An update to Anthem, BioWare's new looter shooter, changes the inscriptions that can be applied to masterwork gear, reduces crafting requirements, and more.
Over the past two weeks, players have been exploring the world of Anthem, by way of early access or official release, and gearing up their Javelins along the way. However, the community has expressed concerns about exactly how this process of gear collecting is implemented in BioWare's new multiplayer shooter, and the company has looked to address some of these issues with an update. Read more about BioWare's new multiplayer below by research helpers
The 1.04 update brings a number of changes to Anthem's loot system, with inscriptions on masterwork items being its primary focus. Specifically, players can now expect these inscriptions to be directly applicable to the item they are found on, or else they will provide a bonus that affects a Javelin overall.
Inscriptions are random bonuses that appear on weapons or items, and, for players that are looking to maximize the power level of their Javelins, finding high rarity gear with the perfect inscriptions is key. Prior to the update, the random inscriptions that were assigned to these item would be selected from many of the bonuses available in the game.
This meant that players would often encounter items with completely useless inscriptions — an assault rifle with a bonus to pistol damage, for example. Under this system, players would often need to obtain many masterwork items before finding one with inscriptions that were even applicable to the piece of gear itself.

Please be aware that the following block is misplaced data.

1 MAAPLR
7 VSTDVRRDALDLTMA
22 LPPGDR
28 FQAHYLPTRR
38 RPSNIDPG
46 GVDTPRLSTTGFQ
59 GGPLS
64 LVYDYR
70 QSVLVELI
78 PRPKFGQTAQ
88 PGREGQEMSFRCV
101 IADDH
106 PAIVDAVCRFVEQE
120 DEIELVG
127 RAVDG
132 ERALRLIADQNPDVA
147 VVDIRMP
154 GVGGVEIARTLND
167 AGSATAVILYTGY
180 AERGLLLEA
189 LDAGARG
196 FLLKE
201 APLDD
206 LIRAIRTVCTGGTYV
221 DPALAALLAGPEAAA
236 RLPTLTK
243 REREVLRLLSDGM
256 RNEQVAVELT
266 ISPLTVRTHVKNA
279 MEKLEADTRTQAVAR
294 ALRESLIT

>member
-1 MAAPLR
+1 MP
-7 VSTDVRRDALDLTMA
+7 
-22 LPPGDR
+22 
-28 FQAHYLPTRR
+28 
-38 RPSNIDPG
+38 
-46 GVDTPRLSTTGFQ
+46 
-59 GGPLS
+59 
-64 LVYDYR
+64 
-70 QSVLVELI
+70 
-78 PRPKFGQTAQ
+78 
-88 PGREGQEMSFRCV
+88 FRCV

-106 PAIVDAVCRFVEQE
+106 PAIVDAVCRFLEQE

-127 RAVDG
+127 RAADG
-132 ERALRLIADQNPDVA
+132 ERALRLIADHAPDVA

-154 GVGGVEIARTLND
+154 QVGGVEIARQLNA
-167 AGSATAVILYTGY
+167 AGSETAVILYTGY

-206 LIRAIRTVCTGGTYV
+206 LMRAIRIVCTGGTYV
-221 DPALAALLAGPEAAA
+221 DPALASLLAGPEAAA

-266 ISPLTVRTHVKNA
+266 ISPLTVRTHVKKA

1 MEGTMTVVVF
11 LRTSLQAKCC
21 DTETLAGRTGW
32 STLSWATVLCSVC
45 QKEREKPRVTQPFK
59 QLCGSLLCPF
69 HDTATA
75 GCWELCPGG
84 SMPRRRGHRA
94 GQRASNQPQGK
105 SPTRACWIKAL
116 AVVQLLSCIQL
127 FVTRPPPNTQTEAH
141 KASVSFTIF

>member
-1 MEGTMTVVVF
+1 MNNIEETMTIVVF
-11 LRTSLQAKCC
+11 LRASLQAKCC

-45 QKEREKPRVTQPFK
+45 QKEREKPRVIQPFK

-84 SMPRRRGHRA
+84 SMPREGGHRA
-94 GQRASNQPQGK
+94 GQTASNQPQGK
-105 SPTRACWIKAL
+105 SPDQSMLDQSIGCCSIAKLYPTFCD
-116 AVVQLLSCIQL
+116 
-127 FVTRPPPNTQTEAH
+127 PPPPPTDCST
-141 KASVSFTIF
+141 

Inscriptions are not where the changes end in this update though, as BioWare has also reduced the number of masterwork embers required to craft masterwork items from 25 to 15. Combined with the overall improvement to the inscriptions that are assigned to this high rarity gear, players should expect to more quickly obtain desirable loot with the update in place.
Finally, common and uncommon items have been fully removed from level 30 drop tables. This means that players will no longer see these when farming for end-game loot.
While these changes certainly appear to be an improvement, it remains to be seen if they will be enough to keep players invested and playing. With figures suggesting that Anthem's initial sales were less than stellar, it is indeed critical that BioWare finds a way to appease and maintain the established playerbase.